Germany’s biggest bank sold so-called reverse convertibles at prices furthest from their fair value, said Simon Ullrich, managing director for Scope’s derivatives business in Berlin. The securities suffer losses when a stock or index falls below a pre-defined level and the Deutsche Bank notes were on average 0.8 percent above fair value, compared with zero percent with other issuers, he said.
Buyers of structured notes typically pay above the fair value price to cover expenses associated with underwriting, distributing and marketing the securities. The U.S. Securities and Exchange Commission is pushing issuers to disclose the notes’ estimated initial value, while European regulators are also considering similar measures to improve transparency.
“If you know the fair value of a note then you have the option to shop around,” said Ullrich. “You don’t need to buy from Deutsche Bank, for example, when you could get a very similar trade with a similar risk profile for a better price at Vontobel.”
Sebastian Howell, a spokesman for Frankfurt-based Deutsche Bank in London, declined to comment on Scope’s research.
Scope analyzed about 100 notes linked to the performance of the Euro Stoxx 50 Index (SX5E) that were traded on Stuttgart-based exchange Euwax from April 1 to April 15. It calculated their fair value several times a day mainly by monitoring movements in credit-default swaps for the issuers, a measure of creditworthiness, and the implied volatility of options on the Euro Stoxx 50 index.
Stuttgart-based Landesbank Baden-Wuerttemberg and Zurich- based Vontobel Holding AG (VONN) offered the best prices, with an average deviation from fair value of zero, Scope said. The ratings company also analyzed notes issued by Commerzbank AG (CBK), DZ Bank AG, HSBC Holdings Plc, Royal Bank of Scotland Group Plc (RBS) and UBS AG.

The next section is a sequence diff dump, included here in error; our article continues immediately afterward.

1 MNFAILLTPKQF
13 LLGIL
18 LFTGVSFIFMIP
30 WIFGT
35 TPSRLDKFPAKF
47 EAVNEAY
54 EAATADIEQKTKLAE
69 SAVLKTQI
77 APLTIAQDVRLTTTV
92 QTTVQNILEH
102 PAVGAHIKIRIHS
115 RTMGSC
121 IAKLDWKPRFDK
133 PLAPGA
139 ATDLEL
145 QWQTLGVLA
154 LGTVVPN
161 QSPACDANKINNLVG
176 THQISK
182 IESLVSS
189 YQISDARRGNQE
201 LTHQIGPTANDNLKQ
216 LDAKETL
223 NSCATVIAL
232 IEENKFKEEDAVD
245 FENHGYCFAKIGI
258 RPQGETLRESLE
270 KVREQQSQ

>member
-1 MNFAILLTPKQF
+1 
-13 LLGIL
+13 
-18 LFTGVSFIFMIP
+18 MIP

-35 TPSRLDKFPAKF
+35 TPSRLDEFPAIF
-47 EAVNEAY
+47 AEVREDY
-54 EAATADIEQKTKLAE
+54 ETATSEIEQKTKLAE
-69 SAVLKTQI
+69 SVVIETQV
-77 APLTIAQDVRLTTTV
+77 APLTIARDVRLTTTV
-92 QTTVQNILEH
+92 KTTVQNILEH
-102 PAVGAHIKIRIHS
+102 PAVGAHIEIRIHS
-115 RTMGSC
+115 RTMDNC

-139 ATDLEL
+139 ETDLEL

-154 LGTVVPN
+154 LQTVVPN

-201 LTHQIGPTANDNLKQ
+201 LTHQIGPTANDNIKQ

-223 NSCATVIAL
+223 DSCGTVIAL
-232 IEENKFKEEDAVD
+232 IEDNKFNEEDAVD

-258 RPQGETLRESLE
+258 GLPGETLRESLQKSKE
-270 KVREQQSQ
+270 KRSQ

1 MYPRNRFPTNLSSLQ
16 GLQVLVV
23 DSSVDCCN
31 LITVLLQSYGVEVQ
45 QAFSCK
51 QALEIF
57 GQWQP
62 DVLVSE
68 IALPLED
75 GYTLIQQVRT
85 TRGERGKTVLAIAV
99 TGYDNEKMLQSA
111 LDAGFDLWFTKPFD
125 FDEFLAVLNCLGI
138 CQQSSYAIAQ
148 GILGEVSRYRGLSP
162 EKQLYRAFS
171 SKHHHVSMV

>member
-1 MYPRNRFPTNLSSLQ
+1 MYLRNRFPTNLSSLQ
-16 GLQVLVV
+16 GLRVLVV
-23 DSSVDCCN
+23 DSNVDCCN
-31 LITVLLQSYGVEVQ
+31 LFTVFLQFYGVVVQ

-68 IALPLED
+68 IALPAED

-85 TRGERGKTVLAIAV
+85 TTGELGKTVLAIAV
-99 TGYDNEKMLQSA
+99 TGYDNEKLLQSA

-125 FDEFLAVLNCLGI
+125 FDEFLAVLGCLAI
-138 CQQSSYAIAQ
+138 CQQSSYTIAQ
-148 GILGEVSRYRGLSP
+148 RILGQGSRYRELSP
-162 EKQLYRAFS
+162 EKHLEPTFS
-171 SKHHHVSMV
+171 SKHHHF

Scope was founded in 2002 and employs more than 70 people in Berlin, Frankfurt, Stuttgart, Amsterdam and Luxembourg, according to its website. The ratings firm is seeking to challenge Standard & Poor’s, Moody’s Investors Service and Fitch Ratings as it expands its coverage into European and global banks.
Wolfgang Gerhardt, head of Vontobel’s German financial products business, said fair pricing has helped the banks remain among the top four issuers of structured notes. LBBW also aims to offer fair value to investors in reverse convertibles, said Fabian Blumer, retail product manager at the bank.
LBBW was the second-largest issuer of reverse convertibles in March, selling 23.2 million euros ($30.3 million), according to Euwax. Vontobel was the fourth-biggest issuer in the month, with 17.6 million euros of sales while Deutsche Bank was the biggest seller, offering 31.2 million euros of notes, Euwax data shows.
Scope also analyzed quote sizes, an important measure of liquidity, according to Ullrich. He says larger sizes allow investors seeking bigger trades to avoid being charged repeatedly for making multiple smaller trades. Vontobel offered investors the largest size of note at 500,000 euros, according to the ratings firm.
Scope’s research showed RBS had the tightest bid-ask spread for reverse convertibles at 0.05 percent, while Deutsche Bank had the widest at 0.2 percent.
Investors in the German market are holding about 5 billion euros of outstanding reverse convertibles, according to Deutscher Derivate Verband, the country’s derivatives association.
Structured notes package debt with derivatives to offer customized bets to investors while earning fees and raising money. Derivatives are contracts whose value is based on stocks, bonds, currencies and commodities.
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